Part of our mission at PRJKT RUBY is to promote women’s health, reproductive rights, and the confidence to live life on your terms. That includes educating our customers and our followers about their bodies, how to stay healthy and strong, and how to feel great about themselves, despite life’s unavoidable battles. Today is World Mental Health Day and we’re sharing some important facts, as well as how you can find treatment and be involved in raising awareness and kicking the stigma of mental health to the curb.
Here are just a few important stats to know about the most common mental health issues globally and in the United States:
- According to the World Health Organization, World Mental Health Day is observed every year with the hopes of “raising awareness of mental health issues around the world and mobilizing efforts in support of mental health.”
- As noted by the WHO, half of all mental illnesses begin before or by the age of 14, but most of these go undetected.
- About 1 in 5 adults in the United States experience mental illness each year, and “approximately 10.2 million adults have co-occuring mental health and addiction disorders,” according to the National Alliance on Mental Illness.
- According to the National Institute of Mental Health, “Suicide was the tenth leading cause of death overall in the United States, claiming the lives of nearly 45,000 people.”
- Roughly 13% of women who have given birth experience a mental disorder, primarily depression.
- Over 300 million people around the world suffer from depression, while more than 260 million live with anxiety.
Though the numbers are astounding, there is so much stigma surrounding people who suffer from mental illnesses, and the subject is still taboo. Learning and educating yourself about mental health is the first step in making a difference, but there are some other ways that you can help fight the stigma and encourage both men and women to live freely and speak up about their experiences:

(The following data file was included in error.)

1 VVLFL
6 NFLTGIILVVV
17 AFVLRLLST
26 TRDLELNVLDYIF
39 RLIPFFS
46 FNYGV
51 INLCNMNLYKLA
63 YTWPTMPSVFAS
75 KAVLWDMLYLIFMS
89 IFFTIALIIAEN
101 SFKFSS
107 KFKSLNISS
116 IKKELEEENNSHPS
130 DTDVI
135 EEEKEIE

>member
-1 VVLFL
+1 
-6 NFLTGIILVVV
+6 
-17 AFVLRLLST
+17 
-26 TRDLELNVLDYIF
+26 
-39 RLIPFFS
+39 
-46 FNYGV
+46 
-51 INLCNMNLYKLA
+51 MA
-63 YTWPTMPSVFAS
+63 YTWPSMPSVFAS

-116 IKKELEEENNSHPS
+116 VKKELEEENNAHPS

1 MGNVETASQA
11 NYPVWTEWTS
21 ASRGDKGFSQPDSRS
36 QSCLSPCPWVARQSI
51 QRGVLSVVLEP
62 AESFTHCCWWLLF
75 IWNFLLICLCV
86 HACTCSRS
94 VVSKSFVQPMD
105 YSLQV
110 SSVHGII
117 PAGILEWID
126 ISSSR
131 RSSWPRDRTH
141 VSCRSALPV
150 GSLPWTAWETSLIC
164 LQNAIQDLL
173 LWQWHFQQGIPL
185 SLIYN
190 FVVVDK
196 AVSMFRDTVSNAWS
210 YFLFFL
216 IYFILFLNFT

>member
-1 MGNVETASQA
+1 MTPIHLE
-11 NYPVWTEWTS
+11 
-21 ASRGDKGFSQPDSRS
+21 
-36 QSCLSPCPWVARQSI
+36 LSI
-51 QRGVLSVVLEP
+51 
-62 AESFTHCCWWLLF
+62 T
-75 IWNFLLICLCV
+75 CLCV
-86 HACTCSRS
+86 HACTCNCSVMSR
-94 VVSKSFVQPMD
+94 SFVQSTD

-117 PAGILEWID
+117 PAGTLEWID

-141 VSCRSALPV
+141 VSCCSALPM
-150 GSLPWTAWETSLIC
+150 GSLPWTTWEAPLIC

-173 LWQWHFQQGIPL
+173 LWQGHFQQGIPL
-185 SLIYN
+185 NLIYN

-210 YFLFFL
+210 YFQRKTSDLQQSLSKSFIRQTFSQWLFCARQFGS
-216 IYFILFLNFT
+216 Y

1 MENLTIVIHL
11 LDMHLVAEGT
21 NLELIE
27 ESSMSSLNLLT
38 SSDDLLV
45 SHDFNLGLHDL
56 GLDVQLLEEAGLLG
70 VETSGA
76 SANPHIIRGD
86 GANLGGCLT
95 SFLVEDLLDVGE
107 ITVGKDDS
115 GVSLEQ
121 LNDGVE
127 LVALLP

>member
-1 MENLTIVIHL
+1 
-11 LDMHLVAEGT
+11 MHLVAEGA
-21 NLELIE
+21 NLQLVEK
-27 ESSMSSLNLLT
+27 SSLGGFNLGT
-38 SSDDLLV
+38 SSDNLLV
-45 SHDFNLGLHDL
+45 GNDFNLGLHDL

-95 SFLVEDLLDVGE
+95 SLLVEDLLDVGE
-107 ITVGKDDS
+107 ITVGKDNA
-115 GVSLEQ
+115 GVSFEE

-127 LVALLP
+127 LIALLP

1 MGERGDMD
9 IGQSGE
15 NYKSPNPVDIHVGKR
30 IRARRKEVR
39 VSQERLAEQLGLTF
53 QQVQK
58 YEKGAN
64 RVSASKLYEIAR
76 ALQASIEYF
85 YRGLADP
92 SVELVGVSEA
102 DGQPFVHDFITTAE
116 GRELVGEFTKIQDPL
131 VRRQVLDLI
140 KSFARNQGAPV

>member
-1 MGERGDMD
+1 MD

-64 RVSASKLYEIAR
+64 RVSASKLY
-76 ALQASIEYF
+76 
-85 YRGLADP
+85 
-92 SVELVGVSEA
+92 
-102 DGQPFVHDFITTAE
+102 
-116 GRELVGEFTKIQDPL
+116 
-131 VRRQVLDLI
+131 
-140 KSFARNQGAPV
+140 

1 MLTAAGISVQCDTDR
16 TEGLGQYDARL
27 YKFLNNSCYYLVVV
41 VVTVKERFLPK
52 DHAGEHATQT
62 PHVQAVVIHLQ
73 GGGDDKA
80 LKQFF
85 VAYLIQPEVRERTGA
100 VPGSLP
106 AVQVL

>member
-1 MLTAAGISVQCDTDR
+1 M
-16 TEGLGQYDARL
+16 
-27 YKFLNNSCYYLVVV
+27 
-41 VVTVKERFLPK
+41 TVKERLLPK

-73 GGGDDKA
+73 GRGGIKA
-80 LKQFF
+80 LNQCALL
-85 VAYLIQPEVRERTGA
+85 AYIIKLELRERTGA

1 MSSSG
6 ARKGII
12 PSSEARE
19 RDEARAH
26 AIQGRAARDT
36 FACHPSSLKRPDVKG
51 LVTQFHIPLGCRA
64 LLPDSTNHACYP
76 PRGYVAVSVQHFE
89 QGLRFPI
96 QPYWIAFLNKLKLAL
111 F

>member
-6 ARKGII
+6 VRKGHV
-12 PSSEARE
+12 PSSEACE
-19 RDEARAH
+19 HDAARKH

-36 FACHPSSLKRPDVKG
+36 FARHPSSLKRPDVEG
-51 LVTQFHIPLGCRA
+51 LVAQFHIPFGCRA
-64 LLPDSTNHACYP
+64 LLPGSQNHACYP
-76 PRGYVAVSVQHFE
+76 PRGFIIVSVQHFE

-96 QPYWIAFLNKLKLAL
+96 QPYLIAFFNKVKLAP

- Share your personal story — If you’ve suffered from depression, anxiety, an eating disorder or other mental illnesses, share your experience with friends or family. Not only can your story encourage others to seek help, but it can help grow a broader understanding of the subject.
- Learn the signs of depression or anxiety so you can spot if something is off with the people in your life. Sometimes, it can take someone else to notice the problem, which can ultimately save a life.
- Be a support system to those around you! Everyone has a bad day here and there, but being supportive and positive can make someone’s day if they’re feeling low.
- If you’re not feeling yourself, speak up! Talk to a peer or a professional that you trust. It may be the best thing you can do for yourself in the long run.
- Even if you don’t suffer from depression, anxiety, bipolar disorder, etc., it’s okay to feel off sometimes. Drink lots of water, get fresh air, plan group workouts, and practice meditating as some tactics to reset and feel more calm and relaxed.
- Join a community (like PRJKT RUBY)! Find a safe space that will allow you to talk to and learn from people with the same interests and passions as you. This will allow you to feel comfortable and safe, whether it’s in your neighborhood, at your university, or even online.
If you want to learn more about World Mental Health Day and what you can do to help raise awareness, visit the World Health Organization.
If you or someone you know is in distress or suicidal, call the National Suicide Prevention Lifeline, available 24/7: 1-800-273-8255.
For a full list of hotlines + resources available to you, click here.